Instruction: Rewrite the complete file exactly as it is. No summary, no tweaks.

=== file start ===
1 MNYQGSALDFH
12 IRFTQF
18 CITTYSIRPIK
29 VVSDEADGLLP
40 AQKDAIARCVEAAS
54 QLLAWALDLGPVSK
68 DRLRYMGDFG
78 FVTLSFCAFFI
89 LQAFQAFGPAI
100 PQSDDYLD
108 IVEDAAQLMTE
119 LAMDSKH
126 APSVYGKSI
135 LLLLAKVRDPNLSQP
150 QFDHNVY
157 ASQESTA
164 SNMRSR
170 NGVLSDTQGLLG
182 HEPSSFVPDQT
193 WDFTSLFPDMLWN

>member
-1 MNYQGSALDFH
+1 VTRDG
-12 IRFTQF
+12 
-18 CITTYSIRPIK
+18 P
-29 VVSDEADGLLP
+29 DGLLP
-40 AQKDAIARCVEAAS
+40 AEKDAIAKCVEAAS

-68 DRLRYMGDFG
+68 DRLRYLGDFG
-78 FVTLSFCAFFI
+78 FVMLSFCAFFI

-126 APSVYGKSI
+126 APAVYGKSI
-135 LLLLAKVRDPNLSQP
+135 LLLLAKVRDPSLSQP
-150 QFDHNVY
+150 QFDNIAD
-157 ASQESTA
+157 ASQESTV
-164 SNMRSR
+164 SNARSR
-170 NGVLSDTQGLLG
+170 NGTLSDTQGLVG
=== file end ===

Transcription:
1 MNYQGSALDFH
12 IRFTQF
18 CITTYSIRPIK
29 VVSDEADGLLP
40 AQKDAIARCVEAAS
54 QLLAWALDLGPVSK
68 DRLRYMGDFG
78 FVTLSFCAFFI
89 LQAFQAFGPAI
100 PQSDDYLD
108 IVEDAAQLMTE
119 LAMDSKH
126 APSVYGKSI
135 LLLLAKVRDPNLSQP
150 QFDHNVY
157 ASQESTA
164 SNMRSR
170 NGVLSDTQGLLG
182 HEPSSFVPDQT
193 WDFTSLFPDMLWN

>member
-1 MNYQGSALDFH
+1 VTRDG
-12 IRFTQF
+12 
-18 CITTYSIRPIK
+18 P
-29 VVSDEADGLLP
+29 DGLLP
-40 AQKDAIARCVEAAS
+40 AEKDAIAKCVEAAS

-68 DRLRYMGDFG
+68 DRLRYLGDFG
-78 FVTLSFCAFFI
+78 FVMLSFCAFFI

-126 APSVYGKSI
+126 APAVYGKSI
-135 LLLLAKVRDPNLSQP
+135 LLLLAKVRDPSLSQP
-150 QFDHNVY
+150 QFDNIAD
-157 ASQESTA
+157 ASQESTV
-164 SNMRSR
+164 SNARSR
-170 NGVLSDTQGLLG
+170 NGTLSDTQGLVG